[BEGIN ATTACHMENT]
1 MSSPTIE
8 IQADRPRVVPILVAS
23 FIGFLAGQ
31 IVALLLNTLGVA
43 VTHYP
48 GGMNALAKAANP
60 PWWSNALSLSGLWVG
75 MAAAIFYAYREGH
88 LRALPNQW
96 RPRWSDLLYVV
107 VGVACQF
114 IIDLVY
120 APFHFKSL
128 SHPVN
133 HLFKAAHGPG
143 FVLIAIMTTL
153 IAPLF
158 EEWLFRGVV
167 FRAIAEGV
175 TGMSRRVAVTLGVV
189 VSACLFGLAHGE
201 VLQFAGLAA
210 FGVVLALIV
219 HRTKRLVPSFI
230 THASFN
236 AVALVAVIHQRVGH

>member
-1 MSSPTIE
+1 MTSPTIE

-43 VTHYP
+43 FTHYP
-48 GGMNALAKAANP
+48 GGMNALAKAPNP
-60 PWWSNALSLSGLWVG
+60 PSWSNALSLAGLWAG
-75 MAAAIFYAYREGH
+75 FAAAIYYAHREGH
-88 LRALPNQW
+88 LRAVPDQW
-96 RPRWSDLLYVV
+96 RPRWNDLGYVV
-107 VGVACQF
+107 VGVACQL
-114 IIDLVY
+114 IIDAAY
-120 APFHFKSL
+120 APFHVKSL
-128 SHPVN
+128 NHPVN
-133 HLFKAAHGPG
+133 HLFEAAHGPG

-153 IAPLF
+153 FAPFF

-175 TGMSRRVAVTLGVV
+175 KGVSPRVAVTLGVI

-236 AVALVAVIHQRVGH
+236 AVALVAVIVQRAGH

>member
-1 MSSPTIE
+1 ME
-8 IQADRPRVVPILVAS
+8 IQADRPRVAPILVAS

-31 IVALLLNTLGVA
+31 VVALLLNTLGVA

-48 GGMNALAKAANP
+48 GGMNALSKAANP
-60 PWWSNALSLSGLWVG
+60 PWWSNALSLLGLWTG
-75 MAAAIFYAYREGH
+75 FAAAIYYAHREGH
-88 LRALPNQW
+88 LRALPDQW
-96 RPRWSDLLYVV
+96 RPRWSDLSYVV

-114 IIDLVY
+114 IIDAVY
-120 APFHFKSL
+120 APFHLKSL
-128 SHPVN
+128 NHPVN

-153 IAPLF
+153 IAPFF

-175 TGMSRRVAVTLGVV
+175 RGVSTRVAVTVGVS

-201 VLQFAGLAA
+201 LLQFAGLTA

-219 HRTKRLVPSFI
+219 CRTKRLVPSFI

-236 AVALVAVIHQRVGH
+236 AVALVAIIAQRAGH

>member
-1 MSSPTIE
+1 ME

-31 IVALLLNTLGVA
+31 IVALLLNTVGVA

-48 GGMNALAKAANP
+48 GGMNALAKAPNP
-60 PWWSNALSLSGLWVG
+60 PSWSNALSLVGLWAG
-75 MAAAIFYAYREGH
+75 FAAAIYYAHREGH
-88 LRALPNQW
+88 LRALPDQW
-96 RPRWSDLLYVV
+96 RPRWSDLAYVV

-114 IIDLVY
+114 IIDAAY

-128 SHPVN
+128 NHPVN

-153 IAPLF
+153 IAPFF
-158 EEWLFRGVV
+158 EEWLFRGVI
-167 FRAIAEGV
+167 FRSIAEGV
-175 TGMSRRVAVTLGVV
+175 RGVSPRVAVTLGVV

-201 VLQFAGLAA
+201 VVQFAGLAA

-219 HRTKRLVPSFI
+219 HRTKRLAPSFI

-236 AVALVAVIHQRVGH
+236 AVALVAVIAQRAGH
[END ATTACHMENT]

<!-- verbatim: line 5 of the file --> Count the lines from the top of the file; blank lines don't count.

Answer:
43 VTHYP